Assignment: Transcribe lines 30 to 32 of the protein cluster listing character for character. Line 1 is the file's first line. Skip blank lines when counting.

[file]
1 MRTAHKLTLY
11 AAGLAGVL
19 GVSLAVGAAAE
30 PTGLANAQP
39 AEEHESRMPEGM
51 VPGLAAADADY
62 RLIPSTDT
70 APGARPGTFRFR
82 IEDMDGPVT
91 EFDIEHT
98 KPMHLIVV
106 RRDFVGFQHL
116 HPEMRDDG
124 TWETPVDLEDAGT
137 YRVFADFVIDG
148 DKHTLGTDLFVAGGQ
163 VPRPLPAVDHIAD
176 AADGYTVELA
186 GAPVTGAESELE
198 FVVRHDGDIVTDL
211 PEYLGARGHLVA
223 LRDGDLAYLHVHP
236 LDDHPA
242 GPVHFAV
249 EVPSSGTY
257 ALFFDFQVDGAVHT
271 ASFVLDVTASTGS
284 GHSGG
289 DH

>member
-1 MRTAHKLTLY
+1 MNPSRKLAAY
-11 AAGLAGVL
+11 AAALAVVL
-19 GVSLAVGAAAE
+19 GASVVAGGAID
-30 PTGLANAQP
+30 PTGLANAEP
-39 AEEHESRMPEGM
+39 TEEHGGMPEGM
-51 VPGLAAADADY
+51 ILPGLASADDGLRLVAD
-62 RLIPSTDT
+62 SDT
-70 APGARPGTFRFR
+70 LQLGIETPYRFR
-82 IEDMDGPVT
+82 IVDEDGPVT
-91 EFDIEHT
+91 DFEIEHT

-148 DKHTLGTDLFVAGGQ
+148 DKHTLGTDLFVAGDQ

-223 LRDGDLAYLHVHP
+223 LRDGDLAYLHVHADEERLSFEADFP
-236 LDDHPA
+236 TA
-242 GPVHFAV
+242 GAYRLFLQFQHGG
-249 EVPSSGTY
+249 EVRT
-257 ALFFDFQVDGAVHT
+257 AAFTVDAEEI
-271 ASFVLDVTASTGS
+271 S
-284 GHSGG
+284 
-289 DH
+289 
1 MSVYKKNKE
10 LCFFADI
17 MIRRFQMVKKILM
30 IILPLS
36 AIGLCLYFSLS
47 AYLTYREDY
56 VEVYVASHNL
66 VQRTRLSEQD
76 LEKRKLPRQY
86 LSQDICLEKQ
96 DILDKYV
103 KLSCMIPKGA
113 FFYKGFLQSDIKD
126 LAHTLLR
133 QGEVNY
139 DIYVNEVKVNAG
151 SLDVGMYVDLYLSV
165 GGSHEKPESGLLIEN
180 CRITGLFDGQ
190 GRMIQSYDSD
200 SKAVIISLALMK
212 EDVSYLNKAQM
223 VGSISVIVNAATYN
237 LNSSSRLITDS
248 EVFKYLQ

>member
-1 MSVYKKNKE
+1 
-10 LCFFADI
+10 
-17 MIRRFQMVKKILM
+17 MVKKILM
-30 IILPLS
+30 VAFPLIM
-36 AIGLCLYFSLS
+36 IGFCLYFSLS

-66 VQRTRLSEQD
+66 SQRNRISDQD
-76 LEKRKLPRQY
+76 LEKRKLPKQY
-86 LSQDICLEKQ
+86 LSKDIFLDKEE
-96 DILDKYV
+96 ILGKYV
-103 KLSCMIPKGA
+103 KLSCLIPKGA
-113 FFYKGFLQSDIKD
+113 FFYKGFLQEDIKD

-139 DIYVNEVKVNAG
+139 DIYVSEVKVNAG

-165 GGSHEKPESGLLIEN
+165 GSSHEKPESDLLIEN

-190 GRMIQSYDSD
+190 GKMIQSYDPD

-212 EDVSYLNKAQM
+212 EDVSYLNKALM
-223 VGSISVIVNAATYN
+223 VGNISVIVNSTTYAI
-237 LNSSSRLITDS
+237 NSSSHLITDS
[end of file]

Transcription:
>member
-1 MRTAHKLTLY
+1 MNPSRKLAAY